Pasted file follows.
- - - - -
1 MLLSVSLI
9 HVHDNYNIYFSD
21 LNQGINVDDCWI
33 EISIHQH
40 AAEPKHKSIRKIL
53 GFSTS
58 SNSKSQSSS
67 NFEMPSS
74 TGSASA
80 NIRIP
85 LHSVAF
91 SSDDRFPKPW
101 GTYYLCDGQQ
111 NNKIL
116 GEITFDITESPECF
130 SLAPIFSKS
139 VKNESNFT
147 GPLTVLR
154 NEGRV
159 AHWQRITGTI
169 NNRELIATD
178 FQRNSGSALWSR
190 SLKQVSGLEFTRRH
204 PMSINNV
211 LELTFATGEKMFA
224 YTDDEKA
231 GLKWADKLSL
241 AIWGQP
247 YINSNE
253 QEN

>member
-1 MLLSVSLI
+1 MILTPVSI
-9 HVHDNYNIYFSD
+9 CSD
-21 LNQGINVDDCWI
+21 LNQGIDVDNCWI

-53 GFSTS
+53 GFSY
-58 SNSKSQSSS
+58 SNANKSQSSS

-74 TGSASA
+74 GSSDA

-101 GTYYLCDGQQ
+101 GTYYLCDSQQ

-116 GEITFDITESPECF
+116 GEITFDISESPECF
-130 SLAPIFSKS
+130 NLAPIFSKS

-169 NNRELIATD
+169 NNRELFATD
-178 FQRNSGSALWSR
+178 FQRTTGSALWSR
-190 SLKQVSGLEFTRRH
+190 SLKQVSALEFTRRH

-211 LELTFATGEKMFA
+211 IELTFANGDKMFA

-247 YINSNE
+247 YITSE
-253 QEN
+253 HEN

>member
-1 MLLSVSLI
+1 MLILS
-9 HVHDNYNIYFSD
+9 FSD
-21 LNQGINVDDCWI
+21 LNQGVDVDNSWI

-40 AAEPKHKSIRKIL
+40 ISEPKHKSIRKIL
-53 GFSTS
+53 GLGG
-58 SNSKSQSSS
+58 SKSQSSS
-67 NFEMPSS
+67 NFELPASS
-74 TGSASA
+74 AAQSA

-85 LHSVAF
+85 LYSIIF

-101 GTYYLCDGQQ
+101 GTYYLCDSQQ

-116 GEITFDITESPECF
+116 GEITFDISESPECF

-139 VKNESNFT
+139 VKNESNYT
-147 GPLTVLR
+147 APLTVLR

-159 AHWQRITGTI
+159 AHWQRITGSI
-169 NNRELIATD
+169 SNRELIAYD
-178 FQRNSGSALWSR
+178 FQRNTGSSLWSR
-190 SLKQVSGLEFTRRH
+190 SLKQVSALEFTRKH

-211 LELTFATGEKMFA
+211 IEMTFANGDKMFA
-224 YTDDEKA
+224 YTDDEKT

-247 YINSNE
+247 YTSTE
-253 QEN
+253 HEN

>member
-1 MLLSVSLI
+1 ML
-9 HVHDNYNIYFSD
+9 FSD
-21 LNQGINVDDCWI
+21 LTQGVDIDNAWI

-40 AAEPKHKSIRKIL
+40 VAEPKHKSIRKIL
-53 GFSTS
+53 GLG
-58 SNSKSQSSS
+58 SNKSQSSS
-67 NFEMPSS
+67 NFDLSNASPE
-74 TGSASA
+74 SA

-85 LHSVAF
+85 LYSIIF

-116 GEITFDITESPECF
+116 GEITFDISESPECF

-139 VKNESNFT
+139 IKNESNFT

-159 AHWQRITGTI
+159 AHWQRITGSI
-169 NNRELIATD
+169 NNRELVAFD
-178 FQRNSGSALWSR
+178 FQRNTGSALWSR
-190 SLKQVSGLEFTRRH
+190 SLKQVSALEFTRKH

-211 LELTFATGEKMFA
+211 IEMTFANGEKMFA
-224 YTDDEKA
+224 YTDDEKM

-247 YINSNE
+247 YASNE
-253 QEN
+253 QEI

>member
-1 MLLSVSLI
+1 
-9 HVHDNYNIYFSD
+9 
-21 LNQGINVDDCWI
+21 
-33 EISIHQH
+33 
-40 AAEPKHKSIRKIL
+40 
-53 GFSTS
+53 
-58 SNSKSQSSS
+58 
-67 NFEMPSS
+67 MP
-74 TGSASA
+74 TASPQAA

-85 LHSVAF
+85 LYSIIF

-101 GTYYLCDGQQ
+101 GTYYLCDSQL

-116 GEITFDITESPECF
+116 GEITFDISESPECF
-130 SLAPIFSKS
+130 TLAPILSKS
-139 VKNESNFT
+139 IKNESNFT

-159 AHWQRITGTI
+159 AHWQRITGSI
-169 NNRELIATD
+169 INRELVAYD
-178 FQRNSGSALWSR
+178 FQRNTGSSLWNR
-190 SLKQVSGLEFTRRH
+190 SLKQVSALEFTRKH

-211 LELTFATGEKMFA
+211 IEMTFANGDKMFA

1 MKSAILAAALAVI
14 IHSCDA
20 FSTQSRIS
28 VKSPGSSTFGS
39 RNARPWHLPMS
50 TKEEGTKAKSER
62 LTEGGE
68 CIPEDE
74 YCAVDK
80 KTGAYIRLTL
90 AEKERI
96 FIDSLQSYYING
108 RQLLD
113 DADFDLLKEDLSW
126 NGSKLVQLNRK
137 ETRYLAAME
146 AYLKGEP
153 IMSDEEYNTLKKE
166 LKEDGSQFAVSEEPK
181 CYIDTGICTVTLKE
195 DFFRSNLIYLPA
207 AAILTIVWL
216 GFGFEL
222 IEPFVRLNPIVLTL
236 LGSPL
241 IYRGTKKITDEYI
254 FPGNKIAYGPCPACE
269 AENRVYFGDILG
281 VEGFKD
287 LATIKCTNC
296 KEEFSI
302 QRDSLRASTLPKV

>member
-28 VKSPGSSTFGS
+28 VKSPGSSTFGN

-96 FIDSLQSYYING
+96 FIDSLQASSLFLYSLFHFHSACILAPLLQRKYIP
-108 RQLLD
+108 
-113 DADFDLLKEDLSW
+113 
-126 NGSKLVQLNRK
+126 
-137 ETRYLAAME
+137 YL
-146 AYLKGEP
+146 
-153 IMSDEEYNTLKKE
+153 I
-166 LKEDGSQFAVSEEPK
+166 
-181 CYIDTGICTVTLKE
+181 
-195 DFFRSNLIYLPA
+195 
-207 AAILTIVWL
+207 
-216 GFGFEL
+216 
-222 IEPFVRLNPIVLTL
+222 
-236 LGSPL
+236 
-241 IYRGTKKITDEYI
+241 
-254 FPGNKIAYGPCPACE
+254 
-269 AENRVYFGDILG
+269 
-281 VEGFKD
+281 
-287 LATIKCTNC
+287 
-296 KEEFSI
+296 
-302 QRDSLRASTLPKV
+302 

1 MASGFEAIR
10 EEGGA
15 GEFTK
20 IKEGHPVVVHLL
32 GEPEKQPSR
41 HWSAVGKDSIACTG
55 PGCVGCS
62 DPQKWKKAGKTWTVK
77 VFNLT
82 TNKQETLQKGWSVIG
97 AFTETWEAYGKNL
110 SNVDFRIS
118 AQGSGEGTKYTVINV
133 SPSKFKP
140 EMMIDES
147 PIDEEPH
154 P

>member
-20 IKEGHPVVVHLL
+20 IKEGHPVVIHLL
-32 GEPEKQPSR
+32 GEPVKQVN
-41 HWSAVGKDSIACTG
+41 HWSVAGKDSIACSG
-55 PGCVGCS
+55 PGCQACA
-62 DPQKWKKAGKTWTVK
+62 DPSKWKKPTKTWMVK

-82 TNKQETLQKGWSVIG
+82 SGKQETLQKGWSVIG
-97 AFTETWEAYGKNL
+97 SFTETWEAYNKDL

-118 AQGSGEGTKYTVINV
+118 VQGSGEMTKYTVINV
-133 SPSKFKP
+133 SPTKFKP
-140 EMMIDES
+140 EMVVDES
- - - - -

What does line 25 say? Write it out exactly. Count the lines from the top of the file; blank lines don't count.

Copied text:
211 LELTFATGEKMFA